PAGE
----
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Cultivating Poetry and Poetic Criticism

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Interpretation Assistance [Jul. 18th, 2005|11:11 am]
Cultivating Poetry and Poetic Criticism

projectcultcrit

[coyotecult]
Okay, I posted this in greatpoets a bit ago with no results.

Long story short, I have a friend who's kind of getting into Dylan Thomas. He found "My World Is Pyramid" and neither of us can make much heads or tails of it.

My World Is Pyramid by Dylan Thomas

I
Half of the fellow father as he doubles
His sea-sucked Adam in the hollow hulk,
Half of the fellow mother as she dabbles
To-morrow's diver in her horny milk,
Bisected shadows on the thunder's bone
Bolt for the salt unborn.

The fellow half was frozen as it bubbled
Corrosive spring out of the iceberg's crop,
The fellow seed and shadow as it babbled
The swing of milk was tufted in the pap,
For half of love was planted in the lost,
And the unplanted ghost.

The broken halves are fellowed in a cripple,
The crutch that marrow taps upon their sleep,
Limp in the street of sea, among the rabble
Of tide-tongued heads and bladders in the deep,
And stake the sleepers in the savage grave
That the vampire laugh.

The patchwork halves were cloven as they scudded
The wild pigs' wood, and slime upon the trees,
Sucking the dark, kissed on the cyanide,
And loosed the braiding adders from their hairs;
Rotating halves are horning as they drill
The arterial angel.

What color is glory? death's feather? tremble
The halves that pierce the pin's point in the air,
And prick the thumb-stained heaven through the thimble.
The ghost is dumb that stammered in the straw,
The ghost that hatched his havoc as he flew
Blinds their cloud-tracking eye.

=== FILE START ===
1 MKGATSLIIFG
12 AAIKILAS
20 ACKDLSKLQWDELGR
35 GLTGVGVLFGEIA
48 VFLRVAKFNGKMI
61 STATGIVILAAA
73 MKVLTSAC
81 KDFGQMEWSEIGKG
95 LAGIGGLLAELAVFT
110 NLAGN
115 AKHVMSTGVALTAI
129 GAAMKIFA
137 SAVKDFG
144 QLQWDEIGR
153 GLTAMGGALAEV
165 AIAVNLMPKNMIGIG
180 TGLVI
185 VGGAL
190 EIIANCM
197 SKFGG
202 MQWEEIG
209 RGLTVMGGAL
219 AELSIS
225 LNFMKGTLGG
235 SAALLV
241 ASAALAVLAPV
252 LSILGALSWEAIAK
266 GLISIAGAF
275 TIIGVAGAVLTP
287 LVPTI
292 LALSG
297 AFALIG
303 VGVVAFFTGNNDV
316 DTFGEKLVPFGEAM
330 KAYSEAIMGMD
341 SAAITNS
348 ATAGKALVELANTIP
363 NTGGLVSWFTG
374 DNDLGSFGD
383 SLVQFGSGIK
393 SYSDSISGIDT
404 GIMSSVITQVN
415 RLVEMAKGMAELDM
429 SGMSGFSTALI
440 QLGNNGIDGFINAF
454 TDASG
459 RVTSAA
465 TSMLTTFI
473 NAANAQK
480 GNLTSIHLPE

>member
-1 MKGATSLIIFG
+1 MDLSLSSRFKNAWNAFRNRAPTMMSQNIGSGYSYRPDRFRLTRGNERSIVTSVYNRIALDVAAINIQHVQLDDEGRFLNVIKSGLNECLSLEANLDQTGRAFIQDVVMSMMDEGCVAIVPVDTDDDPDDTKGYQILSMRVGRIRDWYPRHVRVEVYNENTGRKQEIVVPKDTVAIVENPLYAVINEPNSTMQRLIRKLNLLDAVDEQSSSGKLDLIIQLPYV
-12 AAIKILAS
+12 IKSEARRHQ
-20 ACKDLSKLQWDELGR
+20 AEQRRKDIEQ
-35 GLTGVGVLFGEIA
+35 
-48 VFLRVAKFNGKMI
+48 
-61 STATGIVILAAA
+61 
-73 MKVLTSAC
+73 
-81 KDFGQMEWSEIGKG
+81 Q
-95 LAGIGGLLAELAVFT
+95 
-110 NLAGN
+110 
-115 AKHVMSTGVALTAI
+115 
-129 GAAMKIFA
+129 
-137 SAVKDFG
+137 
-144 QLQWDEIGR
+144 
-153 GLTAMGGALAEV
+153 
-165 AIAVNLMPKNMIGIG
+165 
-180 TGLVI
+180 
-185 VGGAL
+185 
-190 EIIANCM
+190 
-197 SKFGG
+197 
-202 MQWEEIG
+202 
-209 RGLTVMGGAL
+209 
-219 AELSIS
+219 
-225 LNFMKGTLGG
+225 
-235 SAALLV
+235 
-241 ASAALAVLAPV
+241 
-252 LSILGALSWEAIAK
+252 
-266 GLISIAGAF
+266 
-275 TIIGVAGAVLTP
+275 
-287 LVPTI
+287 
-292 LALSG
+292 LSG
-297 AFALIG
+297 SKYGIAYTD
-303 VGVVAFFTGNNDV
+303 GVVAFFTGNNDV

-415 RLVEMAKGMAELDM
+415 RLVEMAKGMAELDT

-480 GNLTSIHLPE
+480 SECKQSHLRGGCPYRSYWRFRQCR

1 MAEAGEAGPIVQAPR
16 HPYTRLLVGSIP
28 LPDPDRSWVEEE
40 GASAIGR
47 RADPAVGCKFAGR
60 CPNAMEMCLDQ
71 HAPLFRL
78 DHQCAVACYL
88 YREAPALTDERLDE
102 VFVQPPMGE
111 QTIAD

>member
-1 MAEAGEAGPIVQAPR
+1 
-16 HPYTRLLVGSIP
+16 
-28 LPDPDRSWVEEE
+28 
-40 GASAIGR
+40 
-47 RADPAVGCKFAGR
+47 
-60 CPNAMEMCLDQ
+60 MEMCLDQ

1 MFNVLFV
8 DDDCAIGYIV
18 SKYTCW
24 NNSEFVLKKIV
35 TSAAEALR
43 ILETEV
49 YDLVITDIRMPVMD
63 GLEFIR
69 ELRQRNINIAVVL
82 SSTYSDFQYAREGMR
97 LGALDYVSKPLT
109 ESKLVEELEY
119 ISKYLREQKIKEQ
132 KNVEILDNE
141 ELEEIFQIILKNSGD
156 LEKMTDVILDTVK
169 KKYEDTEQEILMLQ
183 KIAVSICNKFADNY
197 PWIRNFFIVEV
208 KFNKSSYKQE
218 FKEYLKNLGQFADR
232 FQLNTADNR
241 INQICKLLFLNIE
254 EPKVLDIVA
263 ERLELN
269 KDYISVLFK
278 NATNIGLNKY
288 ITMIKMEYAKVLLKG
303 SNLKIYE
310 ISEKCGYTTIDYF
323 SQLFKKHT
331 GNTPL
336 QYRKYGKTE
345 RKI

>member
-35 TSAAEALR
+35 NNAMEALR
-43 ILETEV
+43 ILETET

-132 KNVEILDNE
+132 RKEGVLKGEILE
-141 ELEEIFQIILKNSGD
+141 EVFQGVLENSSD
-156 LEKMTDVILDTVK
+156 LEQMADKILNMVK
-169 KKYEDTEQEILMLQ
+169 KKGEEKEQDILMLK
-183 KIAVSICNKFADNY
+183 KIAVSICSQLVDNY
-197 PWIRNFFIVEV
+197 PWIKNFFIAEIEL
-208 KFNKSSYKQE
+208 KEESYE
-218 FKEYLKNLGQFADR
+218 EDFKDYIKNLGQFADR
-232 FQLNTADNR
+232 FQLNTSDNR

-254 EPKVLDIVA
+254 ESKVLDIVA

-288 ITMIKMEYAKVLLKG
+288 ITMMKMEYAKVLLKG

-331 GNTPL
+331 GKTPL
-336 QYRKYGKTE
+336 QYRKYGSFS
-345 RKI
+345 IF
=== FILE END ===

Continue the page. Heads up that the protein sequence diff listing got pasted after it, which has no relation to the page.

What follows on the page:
II
My world is pyramid. The padded mummer
Weeps on the desert ochew and the salt
Incising summer.
My Egypt's armour buckling in its sheet,
I scrape though resin to a starry bone
And a blood parhelion.

My world is cypress, and an English valley.
I pierce my flesh that rattled on the yards
Red in an Austrian volley.
I hear, through dead men's drums, the riddled lads,
Strewing their bowels from a hill of bones,
Cry Eloi to the drums.

My grave is watered by the crossing Jordan.
The Artic scut, and basin of the South,
Drip on my dead house garden.
Who seek me landward, marking in my mouth
The straws of Asia, lose me as I turn
Through the Alantic corn.

The fellow-halves that, cloven as they swivel
On casting tides, are tangled in the shells,
Bearding the unborn devil,
Blood from my burning fork and smell my heels.
The tongues of heaven gossip as I glide
Binding my angel's hood.

Who blows death's feather? What glory is colour?
I blow the stammel feather in the vein.
The loin is glory in a working pallor.
My clay unsuckled and my salt unborn,
The secret child, I shift about the sea
Dry in the half-tracked thigh.


As a more general topic -- how does one go about interpreting dense verse like this? Is this poem dense because of literary allusions neither of us know, or was Dylan just doing a lot of drugs that day? My friend found an annotation that basically said it was a metaphor for a son sucking the life out of his parents, but how do you get from Point A to Point B without relying on a literary critic? Neither of us are English majors or specialists, but I don't really think it should be THAT much of a barrier. Or is it?

I've also had other people ask me for tips on interpreting poems -- those poems I was on a bit more solid ground to try and explain, but how do you go about teaching someone to interpret poetry that's not immediately obvious?

I hope this is an okay post to make; I figure this sort of stuff is part of the accepted discussion biz here.
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Comments:
[User Picture]From: whentunder
2005-09-18 10:46 pm (UTC)
i have been wondering these same things. it sure would be nice if people would answer your questions, because i can't.
(Reply) (Thread)
[User Picture]From: coyotecult
2005-09-18 10:49 pm (UTC)

Well

He ended up posting it to the PFFA here and got some answers, if you're interested!
(Reply) (Parent) (Thread)
[User Picture]From: whentunder
2005-09-18 10:51 pm (UTC)

Re: Well

very much so, thank you.
(Reply) (Parent) (Thread)